The Coronavirus: Flattening The Curve

As viruses spread, they tend to infect increasing numbers of people at high rates. The initial side of the curve over time, or rate of new infections, will naturally increase rapidly as more and more people are infected. If left unchecked, the total number people requiring health care will quickly rise well above the capacity of our US health care system.

By taking certain steps – canceling large public gatherings, for instance, and encouraging some people to restrict their contact with others – governments have a shot at stamping out new person-to-person transmissions, while also trying to mitigate the damage of the spread that isn’t under control.

The epidemic curve, a statistical chart used to visualize when and at what speed new cases are reported, could be flattened, rather than being allowed to rise exponentially. “If you look at the curves of outbreaks, they go into big peaks, and then come down. What we need to do is flatten that down,” stated Anthony Fauci, director of the National Institute of Allergy and Infectious Diseases. “That would have less people infected. That would ultimately have less deaths. You do that by trying to interfere with the natural flow of the outbreak.”

Stop the spread of coronavirus by flattening the curve

The notion that the curve of this outbreak could be flattened began to gain credence after China took the extraordinary step of locking down tens of millions of people days in advance of the Lunar New Year, to prevent the virus from spreading around the country from Wuhan, the city where the outbreak appears to have started.

The quarantines, unprecedented in modern times, appear to have prevented explosive outbreaks from occurring in cities outside of Hubei province, where Wuhan is located.

Since then, spread of the virus in China has slowed to a trickle; the country reported only 19 cases on March 9th. And South Korea, which has had the third largest outbreak outside of China, also appears to be beating back transmission through aggressive actions. But other places, notably Italy and Iran, are struggling.

On any normal day, health systems in the United States typically run close to capacity. If a hospital is overwhelmed by Covid-19 cases, patients will have a lower chance of surviving than they would if they became ill when the hospital’s patient load was more manageable. People in car crashes, people with cancer, pregnant women who have complications during delivery – all those people risk getting a lesser caliber of care when a hospital is trying to cope with the chaos of an outbreak.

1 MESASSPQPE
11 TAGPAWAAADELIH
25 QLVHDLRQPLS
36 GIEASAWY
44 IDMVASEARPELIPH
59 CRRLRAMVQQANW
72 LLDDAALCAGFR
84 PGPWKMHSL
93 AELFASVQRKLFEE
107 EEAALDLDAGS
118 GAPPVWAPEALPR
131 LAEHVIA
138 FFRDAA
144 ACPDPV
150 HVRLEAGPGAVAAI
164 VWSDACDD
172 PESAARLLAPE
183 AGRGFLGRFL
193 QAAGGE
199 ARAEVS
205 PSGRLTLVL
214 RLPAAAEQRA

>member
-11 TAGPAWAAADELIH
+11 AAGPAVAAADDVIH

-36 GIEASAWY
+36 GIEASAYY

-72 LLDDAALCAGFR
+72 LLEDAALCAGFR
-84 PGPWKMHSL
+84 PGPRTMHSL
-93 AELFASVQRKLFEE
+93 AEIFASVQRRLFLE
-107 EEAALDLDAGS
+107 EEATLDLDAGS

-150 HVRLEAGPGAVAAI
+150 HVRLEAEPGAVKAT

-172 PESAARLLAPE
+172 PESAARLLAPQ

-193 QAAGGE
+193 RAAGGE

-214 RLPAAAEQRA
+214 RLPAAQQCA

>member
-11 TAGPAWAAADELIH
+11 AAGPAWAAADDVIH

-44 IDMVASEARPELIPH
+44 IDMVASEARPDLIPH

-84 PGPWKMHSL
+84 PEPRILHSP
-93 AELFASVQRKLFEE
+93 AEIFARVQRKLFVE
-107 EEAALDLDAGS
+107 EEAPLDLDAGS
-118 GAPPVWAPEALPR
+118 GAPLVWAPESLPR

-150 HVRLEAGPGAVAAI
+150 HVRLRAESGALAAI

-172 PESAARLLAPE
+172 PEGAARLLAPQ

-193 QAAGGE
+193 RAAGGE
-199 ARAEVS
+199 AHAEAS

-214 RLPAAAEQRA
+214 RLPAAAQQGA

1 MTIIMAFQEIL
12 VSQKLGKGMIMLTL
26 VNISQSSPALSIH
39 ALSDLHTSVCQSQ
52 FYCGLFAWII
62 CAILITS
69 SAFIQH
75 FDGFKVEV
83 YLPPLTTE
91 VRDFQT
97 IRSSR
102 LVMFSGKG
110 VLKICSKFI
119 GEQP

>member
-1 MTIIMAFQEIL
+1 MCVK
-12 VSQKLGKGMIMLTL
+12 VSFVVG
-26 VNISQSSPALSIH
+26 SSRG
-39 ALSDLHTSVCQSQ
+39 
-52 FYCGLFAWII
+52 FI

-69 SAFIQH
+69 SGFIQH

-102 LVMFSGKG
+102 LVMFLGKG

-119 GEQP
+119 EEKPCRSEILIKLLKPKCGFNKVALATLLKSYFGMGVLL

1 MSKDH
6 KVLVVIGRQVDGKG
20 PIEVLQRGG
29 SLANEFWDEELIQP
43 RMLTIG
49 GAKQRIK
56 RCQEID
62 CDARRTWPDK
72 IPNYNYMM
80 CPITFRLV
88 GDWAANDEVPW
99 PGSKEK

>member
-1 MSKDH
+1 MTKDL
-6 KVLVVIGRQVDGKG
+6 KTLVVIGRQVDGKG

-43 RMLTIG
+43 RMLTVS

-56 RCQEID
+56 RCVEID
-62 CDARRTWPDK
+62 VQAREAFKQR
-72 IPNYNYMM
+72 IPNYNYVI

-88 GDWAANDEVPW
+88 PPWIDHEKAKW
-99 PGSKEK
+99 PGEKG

“I think the whole notion of flattening the curve is to slow things down so that this doesn’t hit us like a brick wall,” said Michael Mina, associate medical director of clinical microbiology at Boston’s Brigham and Women’s Hospital.

“It’s really all borne out of the risk of our health care infrastructure pulling apart at the seams if the virus spreads too quickly and too many people start showing up at the emergency room at any given time.”

The U.S. has about 2.8 hospital beds per 1,000 people (South Korea and Japan, two countries that have seemingly thwarted the exponential case growth trajectory, have more than 12 hospital beds per 1,000 people; even China has 4.3 per 1,000). With a population of 330 million, this is about 1 million hospital beds. At any given time, about 68% of them are occupied. That leaves about 300,000 beds available nationwide.

Most people with Covid-19 can be managed at home. But among 44,000 cases in China, about 15% required hospitalization and 5% ended up in critical care. In Italy, the statistics so far are even more dismal: More than half of infected individuals require hospitalization and about 10% need treatment in the ICU. As cases spiked, Italian hospitals quickly couldn’t keep up with the patients coming in.

Countries and regions that have been badly hit by the virus report hospitals that are utterly swamped by the influx of sick people struggling to breathe.

Alessandro Vespignani, director of the Network Science Institute at Northeastern University, is gravely worried about what he’s hearing from contacts in Italy, where people initially played down the outbreak as “a kind of flu”. Hospitals in the north of the country, which the virus first took root, are filled beyond capacity, he said.

By limiting exposure to others, also known as “social distancing“, epidemiologists believe the curve could be meaningfully flattened. Social distancing means avoiding contact with others. This is crucial from a global health perspective. Limiting coronavirus cases not only has the obvious benefit of keeping the elderly and vulnerable safe, but it lessens the single biggest public health issue: overwhelmed hospitals.

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